Local Legacies: Black History Starts at Home

As we celebrate Black History Month, we should consider the importance of understanding Black History at all levels. I’m reminded that history can be good and bad, as local and state leadership in many states try to prevent people from obtaining accurate and relevant history. It makes me think of my own family, the Spiveys out of Farmerville, LA, where my mother was born and raised before finally ending up in Omaha, NE.

The Spiveys are big on knowing our family history. For us, it isn’t always about the major icons such as Dr. Martin Luther King, Jr. or Malcolm X. It’s about “Blue Hen Chicken,” who was enslaved and had eight of her ten children sold into slavery. She took her last two children and escaped with them. She was resilient. She was strong. She didn’t settle or cower. She kept on fighting, even when it got tough. She was a fighter like my mother, grandmother, aunts, and cousins. She was a fighter, just like I am today.

Eula and Shelley Spivey at a family reunion in Farmerville, LA.

I learned about my great-grandfather (who I had the pleasure of knowing), Shelley Spivey, and his parents and siblings. I discovered that he owned land and wasn’t a sharecropper like our textbooks would have us all believe about all Black people at that time. My grandfather raised my mother, aunt, and uncle while my grandmother was forced to accept wages serving as the maid for a white family in Texas. He is the one who taught my mother how to garden. A skill I wish I had obtained!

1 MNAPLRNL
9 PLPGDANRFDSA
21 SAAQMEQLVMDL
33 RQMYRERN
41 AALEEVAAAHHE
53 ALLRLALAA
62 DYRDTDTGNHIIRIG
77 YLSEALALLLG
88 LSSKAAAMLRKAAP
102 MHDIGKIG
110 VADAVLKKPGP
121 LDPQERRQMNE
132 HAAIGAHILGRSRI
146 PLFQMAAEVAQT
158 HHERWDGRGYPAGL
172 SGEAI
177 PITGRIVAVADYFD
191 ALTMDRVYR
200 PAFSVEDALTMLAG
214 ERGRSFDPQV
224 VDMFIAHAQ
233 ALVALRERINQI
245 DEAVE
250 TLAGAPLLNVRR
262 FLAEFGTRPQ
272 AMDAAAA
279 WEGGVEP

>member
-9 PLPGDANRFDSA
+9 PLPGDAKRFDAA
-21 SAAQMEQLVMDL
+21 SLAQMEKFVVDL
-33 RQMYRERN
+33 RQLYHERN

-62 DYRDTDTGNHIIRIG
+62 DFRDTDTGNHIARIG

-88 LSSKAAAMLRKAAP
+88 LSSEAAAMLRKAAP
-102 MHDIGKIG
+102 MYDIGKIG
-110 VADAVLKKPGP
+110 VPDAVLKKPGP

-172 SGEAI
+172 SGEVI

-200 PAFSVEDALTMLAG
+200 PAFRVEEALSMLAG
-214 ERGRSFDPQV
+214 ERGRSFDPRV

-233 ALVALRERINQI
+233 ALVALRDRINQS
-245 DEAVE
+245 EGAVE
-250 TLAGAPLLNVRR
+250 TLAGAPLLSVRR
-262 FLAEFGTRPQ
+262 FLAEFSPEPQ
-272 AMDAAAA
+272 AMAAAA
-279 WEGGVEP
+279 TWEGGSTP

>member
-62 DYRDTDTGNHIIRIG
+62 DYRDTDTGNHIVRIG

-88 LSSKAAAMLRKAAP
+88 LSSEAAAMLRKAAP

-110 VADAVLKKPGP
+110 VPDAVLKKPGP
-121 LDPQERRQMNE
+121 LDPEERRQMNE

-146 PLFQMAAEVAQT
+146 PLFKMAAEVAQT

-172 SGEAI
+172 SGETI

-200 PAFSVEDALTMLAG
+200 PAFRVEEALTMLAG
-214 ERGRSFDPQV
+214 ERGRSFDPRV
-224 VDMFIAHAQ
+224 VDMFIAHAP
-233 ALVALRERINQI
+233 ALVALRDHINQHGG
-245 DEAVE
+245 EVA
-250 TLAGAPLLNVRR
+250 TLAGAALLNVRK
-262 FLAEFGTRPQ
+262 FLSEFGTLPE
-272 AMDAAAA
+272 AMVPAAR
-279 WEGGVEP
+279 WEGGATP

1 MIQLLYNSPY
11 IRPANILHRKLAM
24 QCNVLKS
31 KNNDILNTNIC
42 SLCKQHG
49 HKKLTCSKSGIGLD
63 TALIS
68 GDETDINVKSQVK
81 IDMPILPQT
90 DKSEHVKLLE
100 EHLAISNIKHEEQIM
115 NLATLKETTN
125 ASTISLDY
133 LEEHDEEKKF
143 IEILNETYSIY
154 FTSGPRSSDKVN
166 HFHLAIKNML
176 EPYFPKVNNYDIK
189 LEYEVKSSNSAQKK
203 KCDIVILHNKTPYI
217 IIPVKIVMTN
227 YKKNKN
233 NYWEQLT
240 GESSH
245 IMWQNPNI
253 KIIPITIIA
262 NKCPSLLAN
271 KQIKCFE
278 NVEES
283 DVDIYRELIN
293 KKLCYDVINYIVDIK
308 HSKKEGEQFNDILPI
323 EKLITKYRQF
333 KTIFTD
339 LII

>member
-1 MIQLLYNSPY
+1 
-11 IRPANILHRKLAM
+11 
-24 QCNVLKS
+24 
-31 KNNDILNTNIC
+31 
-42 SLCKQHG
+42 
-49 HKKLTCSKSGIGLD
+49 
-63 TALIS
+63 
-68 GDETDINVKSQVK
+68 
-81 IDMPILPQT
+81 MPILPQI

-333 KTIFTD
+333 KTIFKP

My father, from St. Matthews, SC, had the privilege of traveling the world while serving our country in the U.S. military. He spent some time in Nairobi, Kenya, where he got the idea to give his children African names. He is the reason my name is Kimara Zuri Snipes. I learned that African names had meaning and that meaning was powerful. You probably didn’t know that Zuri meant beautiful, did you? I was surrounded by decorations, drums, and hand-carved statues from Africa. For me, it brought a connection to something that I didn’t get in school. It taught me that our history extended outside of these borders- outside of our neighborhoods, zip codes, states, and even our country.

Kimara with her mother and brother in Farmerville, LA.

Knowing where I come from has given me a resilience that can’t be taught in schools. I hope you will take time with your families to listen to stories during this Black History Month. Maybe visit your Omaha Public Library branch and research the history of your neighborhood. If you can, sit down with your grandmother or parents and ask them what neighborhoods were like when they were kids. I challenge us to remember that historic icons don’t have to be read about in just books; they can often be found in our schools, churches, and neighborhoods. 

Here are some Black Omaha icons to learn more about:

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black families,black history,family,omaha black icons
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